June 28, 2011 | Stine Chairs First Meeting of Childhood Obesity Task Force

I was excited to chair the inaugural meeting of the Childhood Obesity Task Force at the Cincinnati/Northern Kentucky International Airport last Tuesday during the General Assembly’s annual Northern Kentucky Day.
The first meeting saw a packed agenda with multiple experts testifying on the trends of childhood obesity in Kentucky and the impact of childhood obesity on military readiness. Northern Kentucky pediatrician, Dr. Christopher Bolling informed the legislators of the increasing number of children affected by high-cost diseases such as heart disease and diabetes that used to be considered “adult” diseases. Dr. Bolling said Kentucky consistently ranks as one of the worst states, ahead of only Mississippi, with obese children and adults. In addition to quality of life problems, this obesity epidemic also costs employers and the state (the taxpayers) extra insurance costs. He added that the solution is one that needs multiple approaches ranging from individual responsibility, parental and family engagement, and changes in our communities.
Contributing factors to this problem are the lack of physical activity, lack of fresh fruit and vegetables, poor diet choices and cultural habits.I have consistently passed legislation in the Senate to increase requirements for physical activity in the schools only to see it fail to pass in the House. In an effort to make our state more walking and cycling friendly, I sponsored “complete streets” legislation that encourages the creation of walking and bike lanes when roads are resurfaced or created. Working with Kentucky’s county extension and consumer sciences agents, I also sponsored “Second Sunday” legislation that calls for main streets to be closed to car traffic on the second Sunday in October so that families can walk and ride together in their communities. I have been focusing on this issue for the past 12 years and remains hopeful that the legislature will soon address this increasing threat to our citizens’ health.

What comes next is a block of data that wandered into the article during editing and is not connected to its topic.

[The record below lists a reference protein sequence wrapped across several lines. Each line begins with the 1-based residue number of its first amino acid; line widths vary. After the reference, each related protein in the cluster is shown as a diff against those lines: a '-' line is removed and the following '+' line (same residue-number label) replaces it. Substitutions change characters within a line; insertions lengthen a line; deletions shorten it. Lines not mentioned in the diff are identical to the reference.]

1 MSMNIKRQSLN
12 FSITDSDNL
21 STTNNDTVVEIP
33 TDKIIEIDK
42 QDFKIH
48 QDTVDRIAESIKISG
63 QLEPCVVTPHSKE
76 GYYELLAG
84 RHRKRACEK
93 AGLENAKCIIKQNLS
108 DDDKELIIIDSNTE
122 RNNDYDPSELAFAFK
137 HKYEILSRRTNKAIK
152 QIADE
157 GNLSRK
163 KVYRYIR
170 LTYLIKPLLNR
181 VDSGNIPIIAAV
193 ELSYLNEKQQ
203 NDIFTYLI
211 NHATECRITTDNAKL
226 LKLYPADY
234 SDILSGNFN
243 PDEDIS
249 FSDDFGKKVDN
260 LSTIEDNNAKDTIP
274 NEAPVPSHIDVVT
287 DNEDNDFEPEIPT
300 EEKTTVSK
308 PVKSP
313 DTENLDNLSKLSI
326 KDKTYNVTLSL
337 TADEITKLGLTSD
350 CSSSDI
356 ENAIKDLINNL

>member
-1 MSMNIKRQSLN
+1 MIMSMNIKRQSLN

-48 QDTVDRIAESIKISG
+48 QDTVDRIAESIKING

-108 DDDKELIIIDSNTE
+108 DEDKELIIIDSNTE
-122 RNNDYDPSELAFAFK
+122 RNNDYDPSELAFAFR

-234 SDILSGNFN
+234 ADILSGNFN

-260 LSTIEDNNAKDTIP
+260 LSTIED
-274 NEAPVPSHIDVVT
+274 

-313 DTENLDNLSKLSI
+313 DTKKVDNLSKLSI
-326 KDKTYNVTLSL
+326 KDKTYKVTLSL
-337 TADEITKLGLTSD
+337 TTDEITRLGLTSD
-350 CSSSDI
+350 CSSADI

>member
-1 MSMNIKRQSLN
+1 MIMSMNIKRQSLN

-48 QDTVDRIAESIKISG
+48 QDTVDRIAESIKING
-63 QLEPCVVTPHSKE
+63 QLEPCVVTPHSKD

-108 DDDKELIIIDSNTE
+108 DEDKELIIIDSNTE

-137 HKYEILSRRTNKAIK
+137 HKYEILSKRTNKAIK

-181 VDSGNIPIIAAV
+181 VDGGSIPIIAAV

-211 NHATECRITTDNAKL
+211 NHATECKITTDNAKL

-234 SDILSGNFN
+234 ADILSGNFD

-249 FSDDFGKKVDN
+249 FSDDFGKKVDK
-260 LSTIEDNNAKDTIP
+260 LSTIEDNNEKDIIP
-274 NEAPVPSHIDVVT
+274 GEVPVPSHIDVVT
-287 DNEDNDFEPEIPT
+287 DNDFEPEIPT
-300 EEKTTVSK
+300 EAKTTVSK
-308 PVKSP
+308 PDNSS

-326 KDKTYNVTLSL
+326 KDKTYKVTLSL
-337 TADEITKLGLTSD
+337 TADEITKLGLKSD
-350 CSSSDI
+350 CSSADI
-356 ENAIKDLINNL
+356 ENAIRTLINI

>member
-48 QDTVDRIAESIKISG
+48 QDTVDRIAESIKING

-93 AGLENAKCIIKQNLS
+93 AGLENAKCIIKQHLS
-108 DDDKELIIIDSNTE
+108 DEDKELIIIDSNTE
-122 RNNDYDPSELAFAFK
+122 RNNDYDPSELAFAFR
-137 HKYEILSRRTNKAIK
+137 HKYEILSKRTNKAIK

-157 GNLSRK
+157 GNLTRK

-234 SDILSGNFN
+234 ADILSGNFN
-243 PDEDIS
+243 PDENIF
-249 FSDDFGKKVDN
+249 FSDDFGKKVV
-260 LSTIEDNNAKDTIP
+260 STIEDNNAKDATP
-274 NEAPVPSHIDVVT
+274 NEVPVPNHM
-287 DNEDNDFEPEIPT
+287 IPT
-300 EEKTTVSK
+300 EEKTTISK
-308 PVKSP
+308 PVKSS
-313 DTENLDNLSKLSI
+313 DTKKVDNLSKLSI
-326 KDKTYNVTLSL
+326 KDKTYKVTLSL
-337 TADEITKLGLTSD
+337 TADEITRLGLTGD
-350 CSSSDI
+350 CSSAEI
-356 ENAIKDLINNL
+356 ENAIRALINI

Next, Dr. Ruth Ann Shepherd from the Cabinet for Health and Family Services spoke on what Kentucky is doing to combat childhood obesity. The 5-2-1-0 Campaign, the SCORE Project and the Farm to School programs are three of the prevention programs in place. Currently, there are 13 schools across the state participating in the Farm to School program which encourages schools to purchase fresh fruits and vegetables from local farmers. I also encouraged them to consider supporting urban gardening as a way to engage folks in the inner city to grow and eat fresh fruit and vegetables. I have learned about this movement from my son Fritz who was instrumental in creating an urban garden in inner city Charleston, South Carolina.
The Kentucky National Guard’s Captain John Harvey, Sergeant First Class Charles Miller, and Master Sergeant Tommy Caruso were the last to testify at the meeting and they reported that around 12,000 applicants per year do not make it past the first term of enlistment due to fitness. The group referenced Mission: Readiness’ report, “Too Fat to Fight,” which urges community leaders to combat chronic weight problems early. They observed that healthy eating and regular exercise habits need to be embraced early in life and that by the time young men and women reach them, it may be too late. Regrettably, this obesity epidemic is becoming an issue of national security.
The task force will be meeting throughout the interim in preparation for the coming legislative session next January. It will consider the effect on academic achievement for students, including those with learning disabilities, and ways that the legislature may be able to help.
You can reach me with your comments or questions by leaving a message toll-free at 1-800-372-7181 or TTY 1-800-896-0305. You can also keep up with legislative meetings via the Internet at www.lrc.state.ky.us.

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